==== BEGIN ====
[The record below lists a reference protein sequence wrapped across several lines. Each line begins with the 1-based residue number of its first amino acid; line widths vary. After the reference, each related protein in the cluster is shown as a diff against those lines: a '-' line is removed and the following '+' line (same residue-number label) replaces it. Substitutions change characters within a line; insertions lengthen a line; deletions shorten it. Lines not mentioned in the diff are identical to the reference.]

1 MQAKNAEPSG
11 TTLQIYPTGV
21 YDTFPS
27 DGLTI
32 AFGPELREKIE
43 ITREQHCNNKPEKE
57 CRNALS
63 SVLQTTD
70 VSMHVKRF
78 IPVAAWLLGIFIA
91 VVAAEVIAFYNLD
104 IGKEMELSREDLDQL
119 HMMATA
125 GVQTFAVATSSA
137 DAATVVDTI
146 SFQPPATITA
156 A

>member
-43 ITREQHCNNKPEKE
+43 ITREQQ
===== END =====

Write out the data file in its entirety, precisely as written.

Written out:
[The record below lists a reference protein sequence wrapped across several lines. Each line begins with the 1-based residue number of its first amino acid; line widths vary. After the reference, each related protein in the cluster is shown as a diff against those lines: a '-' line is removed and the following '+' line (same residue-number label) replaces it. Substitutions change characters within a line; insertions lengthen a line; deletions shorten it. Lines not mentioned in the diff are identical to the reference.]

1 MQAKNAEPSG
11 TTLQIYPTGV
21 YDTFPS
27 DGLTI
32 AFGPELREKIE
43 ITREQHCNNKPEKE
57 CRNALS
63 SVLQTTD
70 VSMHVKRF
78 IPVAAWLLGIFIA
91 VVAAEVIAFYNLD
104 IGKEMELSREDLDQL
119 HMMATA
125 GVQTFAVATSSA
137 DAATVVDTI
146 SFQPPATITA
156 A

>member
-43 ITREQHCNNKPEKE
+43 ITREQQ